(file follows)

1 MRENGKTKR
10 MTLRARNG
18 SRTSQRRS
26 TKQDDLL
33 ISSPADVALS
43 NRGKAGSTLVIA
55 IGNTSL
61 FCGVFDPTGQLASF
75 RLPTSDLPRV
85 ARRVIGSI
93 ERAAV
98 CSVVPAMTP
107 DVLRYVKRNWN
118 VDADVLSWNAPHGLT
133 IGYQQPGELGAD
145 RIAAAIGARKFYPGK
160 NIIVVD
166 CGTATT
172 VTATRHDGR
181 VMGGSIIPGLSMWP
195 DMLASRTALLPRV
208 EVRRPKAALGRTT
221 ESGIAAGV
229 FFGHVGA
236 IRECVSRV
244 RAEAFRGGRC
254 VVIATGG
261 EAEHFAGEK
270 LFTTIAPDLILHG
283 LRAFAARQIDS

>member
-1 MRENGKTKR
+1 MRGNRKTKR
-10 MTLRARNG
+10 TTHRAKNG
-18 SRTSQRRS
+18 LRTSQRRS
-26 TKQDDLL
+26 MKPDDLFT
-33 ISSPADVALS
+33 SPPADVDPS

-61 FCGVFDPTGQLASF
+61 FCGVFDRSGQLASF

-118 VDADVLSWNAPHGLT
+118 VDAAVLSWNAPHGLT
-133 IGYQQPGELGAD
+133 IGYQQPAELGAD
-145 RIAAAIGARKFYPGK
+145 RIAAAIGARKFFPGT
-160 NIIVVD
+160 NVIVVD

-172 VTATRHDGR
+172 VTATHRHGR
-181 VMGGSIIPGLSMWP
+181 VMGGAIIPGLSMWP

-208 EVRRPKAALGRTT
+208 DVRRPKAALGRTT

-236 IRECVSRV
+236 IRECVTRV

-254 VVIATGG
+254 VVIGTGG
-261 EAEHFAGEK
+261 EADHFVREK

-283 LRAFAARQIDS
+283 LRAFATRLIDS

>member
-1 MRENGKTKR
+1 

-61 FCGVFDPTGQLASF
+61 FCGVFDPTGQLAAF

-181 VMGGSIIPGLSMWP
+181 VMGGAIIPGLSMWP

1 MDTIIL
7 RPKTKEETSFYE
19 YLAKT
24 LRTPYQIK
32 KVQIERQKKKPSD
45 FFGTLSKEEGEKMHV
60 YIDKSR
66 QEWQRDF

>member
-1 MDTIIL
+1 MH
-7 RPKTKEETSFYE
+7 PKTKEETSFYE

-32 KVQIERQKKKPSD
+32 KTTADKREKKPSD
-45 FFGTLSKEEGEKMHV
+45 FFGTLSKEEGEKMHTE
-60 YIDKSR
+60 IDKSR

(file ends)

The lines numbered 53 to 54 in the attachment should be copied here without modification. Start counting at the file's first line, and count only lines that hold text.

+172 VTATHRHGR
-181 VMGGSIIPGLSMWP